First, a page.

Jeff Oaks

The Writing Life, Writing Prompts, Essays on the Ordinary

Notes from the Wreck

It doesn’t matter that you didn’t do it yesterday. It doesn’t matter that you didn’t do it the day before that. It doesn’t matter if you don’t feel like it now. Or that you’re only doing it now because you feel guilty. It doesn’t matter that your room is too dirty, that the laundry isn’t done or folded or the car needs to be washed. It doesn’t matter that the Golden Girls are on. It doesn’t matter if it’s loud or too quiet. Take twenty minutes and try to write a sentence each minute. It doesn’t matter if they’re true or ugly.

It doesn’t matter if you think it will be great. It doesn’t matter if the pen is right or you only have a napkin. It doesn’t matter at all, if the choice is between writing something or writing nothing, if you even understand it. It doesn’t matter if you get all the way through it. It doesn’t matter if no one else understands it. Or will like it. Write as many sentences as you can using a word that appeared in a dream, in the morning newsfeed, out of the president’s mouth. It doesn’t matter that you think you’re a wreck. Write a wreck.

Write, if you want, the worst thing first. Don’t put it off; rush into the fear. Write out what it tells you with utter seriousness. It doesn’t matter what it brings up. It doesn’t matter if you feel better or worse. It doesn’t matter if the wreck begins suddenly to float or drift, if suddenly out of it flash a gam, a herd, a frenzy, a school, or a shiver of sharks. It doesn’t matter which of those words is scientifically correct. It doesn’t matter if there’s a body in there or a book of myths or even a treasure that you could really use to give yourself and all the people you love a new start. It doesn’t matter that you’ve been breathing water in those last sentences. 

You can tell yourself anything you want to if you write it down. Twenty minutes and try not to look away from the page, holding onto the last sentence if you want to, or dramatically breaking with it if it’s become meaningless now. Somewhere oranges are growing toward your kisses. It doesn’t matter if your heart has been broken by this or that, if you’ve not had the courage yet to stand up to one of the bullies your world has in it. Or if you disappointed a friend who expected more from you. Or if you feel completely overwhelmed by the number of directions you could do something. It doesn’t matter if you’re already on the couch and even the couch is borrowed.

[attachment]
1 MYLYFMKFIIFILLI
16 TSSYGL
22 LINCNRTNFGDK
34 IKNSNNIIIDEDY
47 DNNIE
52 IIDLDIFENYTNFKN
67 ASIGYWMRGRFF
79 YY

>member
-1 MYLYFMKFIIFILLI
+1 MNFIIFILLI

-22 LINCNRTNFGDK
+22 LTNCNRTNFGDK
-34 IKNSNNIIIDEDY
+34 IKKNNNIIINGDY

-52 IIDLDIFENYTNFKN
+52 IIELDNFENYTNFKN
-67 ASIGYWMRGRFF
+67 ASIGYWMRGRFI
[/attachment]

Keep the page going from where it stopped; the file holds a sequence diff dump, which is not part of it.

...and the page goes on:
Waking Up with your hands on the wheel and the car moving…

How to knock yourself out of autopilot? 
Usually the world does that with illness or accident or death or a surprise whose magnitude is such that nothing after it stops vibrating for decades. The event that scared my grandparents was the Great Depression. They worked hard to secure their lives against its eventual return. But they were both already awakened by difficult childhoods, lost protections early on. My more-protected parents had World War 2, the Korean and Vietnam Wars, and the Cold War hovering over them. My father never, I think, quite recovered from the freedoms he found overseas, in 50s England, as an air traffic controller. The world he had to return to didn’t have enough external discipline in it. My mother told me she never got over seeing, as a teenager, the first images of the liberated concentration camps, and after that the Civil Rights and Women’s Movements which she vocally supported despite the laughter of most of her own family. She never, after the late sixties, fit comfortably into her white or middle-class or wife and mother identities. The AIDS crisis changed my and most of the gay men I knew’s consciousness, even if it took time for many men to change their behavior. 

For some of us it was 9/11’s bombing and destruction of the World Trade Center, which displayed Fundamentalist Islamic terrorism. (How blind many still are to Fundamentalist Christian terrorists and their much longer reign of destruction, because it fits into what most of us know about America–that it’s filled with dangerous white straight men–because those guys, that destruction, are “normal”.) Suddenly poets I knew wanted to figure out how to write politically. None of my students, who were too young to really remember 9/11, seem to have noticed the Afghanistan and Iraq wars; at least they don’t report those as important when we talk about historical events that woke them up. Instead, they more often talk about Barack Obama’s election, which might be the first time we all learned that Aeschylus’ famous quotation–“Wisdom comes alone through suffering”–isn’t always right. There are some surprises that don’t perhaps require death and pain and destruction. Still, they were awakened in recent years by the incredible number of public shootings of black men and women at the hands of police officers who were then not held accountable. They are all now awake because of Donald Trump’s election to the Presidency. We are, many of us, unable to move in a way that seems to matter.